August 2014 is going to be a delightful month for sky gazers. There are some spectacular celestial events to witness. Here is a guide to the sky events occurring in the August sky.
Supermoon: According to Sea and Sky's Astronomy Calendar of Celestial Events for Calendar Year 2014, the full moon will occur on Aug. 10, 2014. The moon will be positioned directly opposite the earth at 18:09 UTC. The August full moon is reportedly "closest and largest" full moon of the entire year, which is why it is known as "supermoon." It will only be 221,765 miles away from earth. As for Native American tribes, they called this event Full Sturgeon because they believed that on this day sturgeon fish were easy to find and capture.
New Moon: Aug. 25 will see the new moon. The website notes that the phenomena will be at its peak at 14:13 UTC. In the absence of moonlight, sky watchers are advised to take the opportunity to view the celestial bodies that are not easily visible to the eye on other days.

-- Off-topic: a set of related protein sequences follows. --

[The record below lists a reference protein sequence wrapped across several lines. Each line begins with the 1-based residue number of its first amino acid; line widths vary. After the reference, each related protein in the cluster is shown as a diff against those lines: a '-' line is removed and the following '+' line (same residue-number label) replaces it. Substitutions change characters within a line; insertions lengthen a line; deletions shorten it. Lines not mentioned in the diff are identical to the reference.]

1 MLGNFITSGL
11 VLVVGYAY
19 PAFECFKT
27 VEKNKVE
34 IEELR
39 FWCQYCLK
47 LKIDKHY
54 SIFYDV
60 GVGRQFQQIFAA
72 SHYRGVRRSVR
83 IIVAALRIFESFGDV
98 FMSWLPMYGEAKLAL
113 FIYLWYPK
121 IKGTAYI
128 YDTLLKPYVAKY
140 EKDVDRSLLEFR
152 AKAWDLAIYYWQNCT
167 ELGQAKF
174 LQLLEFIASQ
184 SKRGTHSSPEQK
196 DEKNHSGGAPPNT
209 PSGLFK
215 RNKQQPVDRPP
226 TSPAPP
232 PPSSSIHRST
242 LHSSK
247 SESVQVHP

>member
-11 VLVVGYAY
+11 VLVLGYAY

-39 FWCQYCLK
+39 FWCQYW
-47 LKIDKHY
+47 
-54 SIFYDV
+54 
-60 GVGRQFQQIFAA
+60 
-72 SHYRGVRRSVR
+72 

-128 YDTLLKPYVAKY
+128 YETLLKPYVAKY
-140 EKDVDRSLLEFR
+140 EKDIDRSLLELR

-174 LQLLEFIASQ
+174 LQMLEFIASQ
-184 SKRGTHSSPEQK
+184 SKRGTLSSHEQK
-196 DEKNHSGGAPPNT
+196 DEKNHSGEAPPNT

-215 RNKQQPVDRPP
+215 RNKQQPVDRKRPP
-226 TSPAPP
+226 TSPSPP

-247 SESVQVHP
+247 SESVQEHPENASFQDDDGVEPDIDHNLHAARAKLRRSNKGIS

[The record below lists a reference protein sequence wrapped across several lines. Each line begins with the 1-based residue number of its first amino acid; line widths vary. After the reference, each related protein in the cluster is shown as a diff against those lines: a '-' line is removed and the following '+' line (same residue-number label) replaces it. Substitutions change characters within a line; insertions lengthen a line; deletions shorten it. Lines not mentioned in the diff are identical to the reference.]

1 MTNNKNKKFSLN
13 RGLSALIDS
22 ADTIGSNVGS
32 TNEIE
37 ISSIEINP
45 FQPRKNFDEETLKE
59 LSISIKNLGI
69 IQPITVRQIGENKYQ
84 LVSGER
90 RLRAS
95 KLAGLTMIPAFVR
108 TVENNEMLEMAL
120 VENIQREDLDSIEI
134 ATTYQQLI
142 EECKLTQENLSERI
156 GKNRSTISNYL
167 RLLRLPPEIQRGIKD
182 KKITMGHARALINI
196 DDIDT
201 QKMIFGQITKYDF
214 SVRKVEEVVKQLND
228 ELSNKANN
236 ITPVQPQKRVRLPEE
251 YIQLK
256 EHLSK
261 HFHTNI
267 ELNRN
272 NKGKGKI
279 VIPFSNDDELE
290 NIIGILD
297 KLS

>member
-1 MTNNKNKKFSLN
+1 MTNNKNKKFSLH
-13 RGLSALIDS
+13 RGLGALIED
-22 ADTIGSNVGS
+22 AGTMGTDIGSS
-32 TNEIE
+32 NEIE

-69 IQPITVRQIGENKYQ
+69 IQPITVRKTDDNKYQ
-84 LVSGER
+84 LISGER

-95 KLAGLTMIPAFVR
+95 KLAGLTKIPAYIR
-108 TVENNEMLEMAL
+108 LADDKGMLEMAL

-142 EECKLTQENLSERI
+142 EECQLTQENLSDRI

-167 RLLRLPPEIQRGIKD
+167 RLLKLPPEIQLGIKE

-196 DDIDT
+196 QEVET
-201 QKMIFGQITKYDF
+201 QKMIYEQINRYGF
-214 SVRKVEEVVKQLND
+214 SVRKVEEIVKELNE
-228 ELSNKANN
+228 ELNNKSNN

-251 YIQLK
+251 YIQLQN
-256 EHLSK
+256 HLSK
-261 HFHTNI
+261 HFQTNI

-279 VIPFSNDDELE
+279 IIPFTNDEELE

Perseid Meteor Shower: Augusts' Perseid meteor shower occurs from Aug.12 to 13. It is one of the most spectacular celestial events of the month of August. The event occurs on the night of supermoon. Thus the brightness of the supermoon may become a hindrance for the sky watchers wanting to enjoy the meteor shower.
"Lunar glare wipes out the black-velvety backdrop required to see faint meteors, and sharply reduces counts," Bill Cooke of NASA's Meteroid Environment Office told the Red Orbit.
However, viewing Perseids before the occurrence of supermoon is considered a good idea.
Neptune Reaches Opposition: On August 29, Neptune comes closest to Earth. Sea Sky notes that even though it is the "best time" to gaze at Neptune, it will only be visible like a "tiny blue dot in the sky." It is stated that the sky watchers must use the "most powerful telescopes" to view the planet.
As for watching the brightest planets in the August sky, Space.com has provided a guide for it. The report notes that except mercury, sky gazers will get the opportunity to look at all the other "bright planets." For those wanting to view Mars can look for it in the west-southwest direction in the evenings, and to the left of Mars one can find Saturn. Astronomers can also find Venus and Jupiter shining in the mid-August sky, as per the report. The report notes that during the early morning hours these planets will be visible in east-northeast direction. On Aug 18, Venus-Jupiter conjunction can be witnessed.